37 “Then the righteous will answer him, ‘Lord, when did we see you hungry and feed you, or thirsty and give you something to drink? 38 When did we see you a stranger and invite you in, or needing clothes and clothe you? 39 When did we see you sick or in prison and go to visit you?’

40 “The King will reply, ‘Truly I tell you, whatever you did for one of the least of these brothers and sisters of mine, you did for me.’

So what can YOU do?
Donate to the Washington Lawyers’ Committee for Civil Rights and Urban Affairs, one of the pro bono groups behind this lawsuit. Contact your member of Congress. Write to a prison pen pal, and share their stories so the world can see that these people are “more than their worst act” (as Sister Helen Prejean said in “Dead Man Walking”). 

Saturday Random Song: Mark Schultz, “What It Means to Be Loved”

Last night I was listening to the Christian pop channel on Slacker Internet radio while feeding baby Shane, and this song brought tears to my eyes. Parenting has compelled me to slow down and appreciate the present moment, because that’s the only kind of time that my baby knows. Like the lilies of the field, he doesn’t worry about tomorrow, as far as I can tell. As for me, there’s so much I can’t control or foresee, from “when will he wake me up next” (predictably, sometime between 2-4 AM) to “what kind of person will he become” (our goal is “happy and not evil”). As the song says, love means savoring the mere fact of his existence, right here and now.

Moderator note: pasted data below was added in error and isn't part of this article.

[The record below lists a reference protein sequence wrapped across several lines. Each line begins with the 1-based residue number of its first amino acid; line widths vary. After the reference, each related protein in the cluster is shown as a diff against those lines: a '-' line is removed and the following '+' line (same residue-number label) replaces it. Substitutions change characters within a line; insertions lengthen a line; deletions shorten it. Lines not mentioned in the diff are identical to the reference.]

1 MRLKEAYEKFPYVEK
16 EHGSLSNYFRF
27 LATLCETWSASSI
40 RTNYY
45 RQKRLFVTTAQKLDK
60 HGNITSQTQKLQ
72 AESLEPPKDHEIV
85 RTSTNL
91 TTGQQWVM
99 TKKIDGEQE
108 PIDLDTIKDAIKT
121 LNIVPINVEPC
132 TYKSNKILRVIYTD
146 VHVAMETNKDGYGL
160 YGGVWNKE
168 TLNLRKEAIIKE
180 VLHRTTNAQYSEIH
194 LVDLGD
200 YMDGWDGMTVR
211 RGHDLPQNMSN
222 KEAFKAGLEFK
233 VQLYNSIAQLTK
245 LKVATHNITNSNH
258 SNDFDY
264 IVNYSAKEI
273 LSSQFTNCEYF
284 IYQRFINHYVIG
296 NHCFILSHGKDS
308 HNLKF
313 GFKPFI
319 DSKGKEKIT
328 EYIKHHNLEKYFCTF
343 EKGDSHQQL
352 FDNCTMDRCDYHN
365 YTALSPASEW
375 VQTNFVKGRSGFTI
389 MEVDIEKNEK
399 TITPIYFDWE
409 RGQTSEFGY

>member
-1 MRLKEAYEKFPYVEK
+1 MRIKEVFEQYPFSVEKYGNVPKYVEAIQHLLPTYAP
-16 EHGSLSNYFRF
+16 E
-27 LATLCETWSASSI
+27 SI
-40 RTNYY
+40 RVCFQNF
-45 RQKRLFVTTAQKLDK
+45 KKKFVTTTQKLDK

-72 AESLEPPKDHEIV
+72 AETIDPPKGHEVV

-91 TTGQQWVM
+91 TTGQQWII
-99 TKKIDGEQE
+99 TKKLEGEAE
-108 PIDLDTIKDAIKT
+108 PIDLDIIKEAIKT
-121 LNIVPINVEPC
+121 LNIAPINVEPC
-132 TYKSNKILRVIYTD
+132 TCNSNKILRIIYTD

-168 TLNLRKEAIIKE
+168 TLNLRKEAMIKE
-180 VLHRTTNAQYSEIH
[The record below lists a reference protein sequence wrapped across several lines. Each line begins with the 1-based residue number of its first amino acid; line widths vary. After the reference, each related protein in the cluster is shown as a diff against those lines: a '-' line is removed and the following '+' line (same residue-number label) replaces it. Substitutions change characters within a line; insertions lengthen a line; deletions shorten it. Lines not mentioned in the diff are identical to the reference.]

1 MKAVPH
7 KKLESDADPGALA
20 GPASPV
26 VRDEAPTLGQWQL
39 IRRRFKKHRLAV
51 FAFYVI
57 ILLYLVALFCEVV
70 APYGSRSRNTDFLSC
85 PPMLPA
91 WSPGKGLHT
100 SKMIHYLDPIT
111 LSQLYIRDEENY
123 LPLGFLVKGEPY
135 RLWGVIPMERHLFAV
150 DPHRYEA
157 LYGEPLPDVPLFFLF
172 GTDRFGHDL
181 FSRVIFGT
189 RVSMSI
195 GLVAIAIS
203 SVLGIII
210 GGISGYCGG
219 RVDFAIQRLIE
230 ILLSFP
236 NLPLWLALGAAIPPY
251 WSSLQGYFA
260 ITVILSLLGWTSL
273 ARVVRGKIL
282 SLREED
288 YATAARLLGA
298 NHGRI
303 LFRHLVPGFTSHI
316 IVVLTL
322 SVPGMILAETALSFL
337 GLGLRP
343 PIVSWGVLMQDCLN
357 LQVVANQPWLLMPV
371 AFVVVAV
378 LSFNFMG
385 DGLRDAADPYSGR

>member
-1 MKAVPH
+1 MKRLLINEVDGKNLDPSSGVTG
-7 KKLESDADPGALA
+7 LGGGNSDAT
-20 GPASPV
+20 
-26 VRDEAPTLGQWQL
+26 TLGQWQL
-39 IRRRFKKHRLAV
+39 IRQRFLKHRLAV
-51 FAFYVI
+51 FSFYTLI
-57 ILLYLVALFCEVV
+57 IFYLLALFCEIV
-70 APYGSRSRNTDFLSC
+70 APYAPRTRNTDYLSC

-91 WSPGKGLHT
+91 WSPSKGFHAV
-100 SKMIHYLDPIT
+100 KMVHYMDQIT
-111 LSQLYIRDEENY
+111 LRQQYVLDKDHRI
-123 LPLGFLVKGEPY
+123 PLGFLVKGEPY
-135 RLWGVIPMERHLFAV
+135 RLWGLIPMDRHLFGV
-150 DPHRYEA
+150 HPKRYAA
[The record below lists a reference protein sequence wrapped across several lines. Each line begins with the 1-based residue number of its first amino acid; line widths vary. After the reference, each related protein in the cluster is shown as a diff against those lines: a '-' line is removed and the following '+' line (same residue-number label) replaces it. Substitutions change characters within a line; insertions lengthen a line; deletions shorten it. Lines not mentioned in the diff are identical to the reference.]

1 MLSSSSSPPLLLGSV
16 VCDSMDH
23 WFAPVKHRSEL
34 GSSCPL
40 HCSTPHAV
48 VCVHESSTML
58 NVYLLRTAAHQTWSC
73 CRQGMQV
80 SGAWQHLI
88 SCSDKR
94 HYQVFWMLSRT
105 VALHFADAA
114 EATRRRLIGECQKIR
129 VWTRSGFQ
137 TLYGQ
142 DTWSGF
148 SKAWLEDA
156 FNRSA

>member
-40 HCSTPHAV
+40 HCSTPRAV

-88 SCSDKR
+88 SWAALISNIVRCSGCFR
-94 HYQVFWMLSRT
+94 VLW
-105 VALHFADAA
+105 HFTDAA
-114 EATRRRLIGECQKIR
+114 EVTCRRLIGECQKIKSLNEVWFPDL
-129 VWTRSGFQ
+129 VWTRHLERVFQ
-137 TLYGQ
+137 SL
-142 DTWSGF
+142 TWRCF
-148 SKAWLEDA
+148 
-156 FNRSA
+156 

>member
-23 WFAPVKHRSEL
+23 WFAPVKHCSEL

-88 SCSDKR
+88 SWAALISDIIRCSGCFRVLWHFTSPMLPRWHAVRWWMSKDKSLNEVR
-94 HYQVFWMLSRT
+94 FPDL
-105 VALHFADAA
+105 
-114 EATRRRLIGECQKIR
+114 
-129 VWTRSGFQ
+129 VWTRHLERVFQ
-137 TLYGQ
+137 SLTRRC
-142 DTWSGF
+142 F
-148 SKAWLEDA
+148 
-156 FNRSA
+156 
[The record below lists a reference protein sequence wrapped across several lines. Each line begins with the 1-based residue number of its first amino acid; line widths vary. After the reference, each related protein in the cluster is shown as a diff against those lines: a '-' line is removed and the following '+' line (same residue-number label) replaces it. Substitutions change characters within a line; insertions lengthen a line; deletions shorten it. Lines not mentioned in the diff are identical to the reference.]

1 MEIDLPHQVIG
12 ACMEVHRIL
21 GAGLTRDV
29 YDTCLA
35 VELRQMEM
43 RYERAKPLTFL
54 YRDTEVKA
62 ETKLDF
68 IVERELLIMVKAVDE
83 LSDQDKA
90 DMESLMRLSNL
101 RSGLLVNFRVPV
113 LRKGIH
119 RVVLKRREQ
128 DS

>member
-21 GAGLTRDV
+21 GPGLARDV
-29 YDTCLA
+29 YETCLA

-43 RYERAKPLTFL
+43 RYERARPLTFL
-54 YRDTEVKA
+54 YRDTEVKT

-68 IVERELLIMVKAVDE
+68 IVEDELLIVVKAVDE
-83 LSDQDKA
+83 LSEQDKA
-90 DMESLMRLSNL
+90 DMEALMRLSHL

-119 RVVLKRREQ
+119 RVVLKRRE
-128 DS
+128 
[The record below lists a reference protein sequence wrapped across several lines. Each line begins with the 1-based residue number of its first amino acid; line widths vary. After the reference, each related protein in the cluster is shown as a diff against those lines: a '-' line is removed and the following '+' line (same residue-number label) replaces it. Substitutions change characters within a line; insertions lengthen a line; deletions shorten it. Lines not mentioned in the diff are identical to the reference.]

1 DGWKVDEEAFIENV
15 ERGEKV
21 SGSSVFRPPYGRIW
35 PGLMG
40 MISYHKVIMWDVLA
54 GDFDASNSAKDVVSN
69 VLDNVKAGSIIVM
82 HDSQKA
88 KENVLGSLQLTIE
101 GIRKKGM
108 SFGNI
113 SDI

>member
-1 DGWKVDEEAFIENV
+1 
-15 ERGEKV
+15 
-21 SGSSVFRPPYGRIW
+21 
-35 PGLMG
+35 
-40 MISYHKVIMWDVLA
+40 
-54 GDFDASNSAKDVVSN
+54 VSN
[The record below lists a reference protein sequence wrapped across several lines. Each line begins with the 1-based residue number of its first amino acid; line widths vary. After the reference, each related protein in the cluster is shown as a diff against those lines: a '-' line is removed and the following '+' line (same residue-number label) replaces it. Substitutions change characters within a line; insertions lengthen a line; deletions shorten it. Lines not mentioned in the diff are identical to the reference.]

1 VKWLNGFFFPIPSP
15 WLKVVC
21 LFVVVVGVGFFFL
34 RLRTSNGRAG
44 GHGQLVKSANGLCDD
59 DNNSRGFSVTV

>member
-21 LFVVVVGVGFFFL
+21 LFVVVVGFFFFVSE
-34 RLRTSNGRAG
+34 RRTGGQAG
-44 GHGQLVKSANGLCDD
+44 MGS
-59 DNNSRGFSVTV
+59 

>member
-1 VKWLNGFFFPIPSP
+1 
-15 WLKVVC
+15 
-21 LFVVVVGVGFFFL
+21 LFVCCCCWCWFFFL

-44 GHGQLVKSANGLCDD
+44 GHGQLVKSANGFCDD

W.S. Merwin, “To Waiting”

Coming from a long line of clinically depressed women, I’ve often wondered whether my own tendency toward melancholy and dissatisfaction is primarily a biological problem or one that stems from underlying false beliefs. Do I need a pill, or a change of emphasis? The latter option is more my style. Contrary to the popular saying, I personally would rather be right than happy. In other words, I’d rather put up with some sadness while I investigate whether things are really as bad as I think they are. What you call dysthymia, I call the First Noble Truth.

Today’s poem on The Writer’s Almanac made me feel supported in that decision. Discontent is not always a fate to which we are condemned by our brain chemistry; it can be interrupted by simple everyday moments of redirecting our attention, starting with the few minutes it takes to read these lines.

To Waiting
by W.S. Merwin

You spend so much of your time
expecting to become
someone else
always someone
who will be different
someone to whom a moment
whatever moment it may be
at last has come
and who has been
met and transformed
into no longer being you
and so has forgotten you

meanwhile in your life
you hardly notice
the world around you
lights changing
sirens dying along the buildings
your eyes intent
on a sight you do not see yet
not yet there
as long as you
are only yourself

with whom as you
recall you were
never happy
to be left alone for long